One of the least appealing characteristics of blogging is its ephemeral nature. Everything evanesces. Snarks and selfies go viral and last for the lifetime of a Mayfly, while serious writing might just as well have been communicated by Native American smoke signals. This was brought home to me by reading Irving Finkel’s The Ark Before Noah, which deals in mesmerizing detail with writing that was painstakingly etched on clay tablets and consequently has endured for as much as five millennia.
In the past few days I have been re-reading several of the multi-part tutorials that I posted on this blog several years ago. Despite having been written and posted seriatim, they were the crystallization of many years of reading, thinking, and teaching – intended to endure, not, like Mission Impossible assignments, to self-destruct after fifteen seconds. I will say, without a hint of false modesty, that they stand up quite well upon re-reading. They are all stored on box.net, and have evidently been looked at by at least some people [the essay most often consulted is The Thought of Karl Marx, which I confess pleases me.]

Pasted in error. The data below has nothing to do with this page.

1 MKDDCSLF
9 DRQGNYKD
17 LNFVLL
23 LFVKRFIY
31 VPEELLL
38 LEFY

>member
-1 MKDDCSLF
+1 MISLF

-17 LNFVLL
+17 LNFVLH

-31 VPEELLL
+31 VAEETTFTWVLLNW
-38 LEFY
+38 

It would be a violation of the implicit norms of the medium for me to re-post them – rather like an anxious Assistant Professor publishing the same journal article twice in a desperate effort to pad a tenure file. So I will simply invite my readers to follow the link at the top of the page to box.net and take a look. Think of yourself as browsing in a second-hand bookstore.